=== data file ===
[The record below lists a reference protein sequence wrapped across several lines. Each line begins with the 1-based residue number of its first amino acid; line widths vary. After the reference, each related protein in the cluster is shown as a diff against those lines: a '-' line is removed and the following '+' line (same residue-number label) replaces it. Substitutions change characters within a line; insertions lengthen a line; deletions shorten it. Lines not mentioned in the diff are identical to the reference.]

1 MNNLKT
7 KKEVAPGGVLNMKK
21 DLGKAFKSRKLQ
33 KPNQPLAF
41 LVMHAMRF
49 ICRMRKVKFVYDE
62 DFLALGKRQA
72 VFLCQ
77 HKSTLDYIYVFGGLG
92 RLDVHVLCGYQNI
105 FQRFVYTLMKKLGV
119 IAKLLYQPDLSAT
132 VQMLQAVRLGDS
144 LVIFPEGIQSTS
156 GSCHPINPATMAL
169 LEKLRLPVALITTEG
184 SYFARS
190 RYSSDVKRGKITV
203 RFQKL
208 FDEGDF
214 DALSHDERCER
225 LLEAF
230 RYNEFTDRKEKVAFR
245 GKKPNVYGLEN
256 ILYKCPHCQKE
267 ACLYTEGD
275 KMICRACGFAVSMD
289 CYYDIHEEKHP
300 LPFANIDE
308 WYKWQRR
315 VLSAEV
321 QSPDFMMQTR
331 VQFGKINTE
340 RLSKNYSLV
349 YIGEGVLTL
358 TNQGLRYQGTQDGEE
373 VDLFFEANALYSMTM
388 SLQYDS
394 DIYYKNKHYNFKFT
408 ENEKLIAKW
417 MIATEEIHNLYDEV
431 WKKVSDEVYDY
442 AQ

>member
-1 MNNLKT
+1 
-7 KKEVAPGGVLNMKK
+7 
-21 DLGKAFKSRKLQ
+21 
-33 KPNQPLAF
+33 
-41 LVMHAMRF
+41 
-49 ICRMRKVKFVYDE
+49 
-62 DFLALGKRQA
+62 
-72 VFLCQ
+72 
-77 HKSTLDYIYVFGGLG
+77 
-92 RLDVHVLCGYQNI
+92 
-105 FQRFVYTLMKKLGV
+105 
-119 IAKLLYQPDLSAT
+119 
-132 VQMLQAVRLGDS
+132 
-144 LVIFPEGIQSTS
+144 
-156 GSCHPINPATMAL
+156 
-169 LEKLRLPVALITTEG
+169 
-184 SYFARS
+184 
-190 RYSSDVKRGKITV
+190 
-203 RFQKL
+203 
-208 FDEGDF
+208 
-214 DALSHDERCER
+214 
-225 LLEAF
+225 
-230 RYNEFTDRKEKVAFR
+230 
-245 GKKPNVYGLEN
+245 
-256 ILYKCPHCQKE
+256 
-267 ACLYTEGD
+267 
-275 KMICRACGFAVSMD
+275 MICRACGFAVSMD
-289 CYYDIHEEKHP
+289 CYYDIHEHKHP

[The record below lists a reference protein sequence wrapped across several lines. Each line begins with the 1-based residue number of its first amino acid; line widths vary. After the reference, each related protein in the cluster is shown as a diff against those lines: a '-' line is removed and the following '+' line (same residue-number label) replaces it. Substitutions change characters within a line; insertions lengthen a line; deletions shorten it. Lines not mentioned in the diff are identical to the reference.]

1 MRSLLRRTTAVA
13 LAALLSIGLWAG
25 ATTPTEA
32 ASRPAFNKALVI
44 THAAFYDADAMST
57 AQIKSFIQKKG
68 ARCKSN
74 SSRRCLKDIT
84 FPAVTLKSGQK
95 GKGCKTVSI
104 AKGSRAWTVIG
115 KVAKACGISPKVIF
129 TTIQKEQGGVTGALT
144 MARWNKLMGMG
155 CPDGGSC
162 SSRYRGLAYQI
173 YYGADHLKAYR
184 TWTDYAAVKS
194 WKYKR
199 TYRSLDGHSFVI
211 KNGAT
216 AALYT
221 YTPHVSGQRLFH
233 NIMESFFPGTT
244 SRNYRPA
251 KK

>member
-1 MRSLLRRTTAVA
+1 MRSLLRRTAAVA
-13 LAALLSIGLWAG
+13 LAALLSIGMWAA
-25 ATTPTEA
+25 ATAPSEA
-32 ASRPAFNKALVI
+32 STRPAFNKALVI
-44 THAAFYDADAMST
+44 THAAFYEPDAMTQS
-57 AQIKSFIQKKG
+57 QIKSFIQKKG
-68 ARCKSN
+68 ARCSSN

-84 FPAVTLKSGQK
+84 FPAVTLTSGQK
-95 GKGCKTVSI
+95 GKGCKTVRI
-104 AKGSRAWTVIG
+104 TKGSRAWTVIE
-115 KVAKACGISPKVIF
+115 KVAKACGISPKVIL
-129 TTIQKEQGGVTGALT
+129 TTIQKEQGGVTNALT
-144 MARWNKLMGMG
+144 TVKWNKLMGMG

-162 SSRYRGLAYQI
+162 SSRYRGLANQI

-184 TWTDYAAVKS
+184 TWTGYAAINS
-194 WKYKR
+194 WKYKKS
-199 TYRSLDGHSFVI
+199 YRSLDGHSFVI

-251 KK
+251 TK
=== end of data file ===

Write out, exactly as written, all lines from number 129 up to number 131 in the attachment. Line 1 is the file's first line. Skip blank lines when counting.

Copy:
>member
-1 MRSLLRRTTAVA
+1 MRSLLRRTAAVA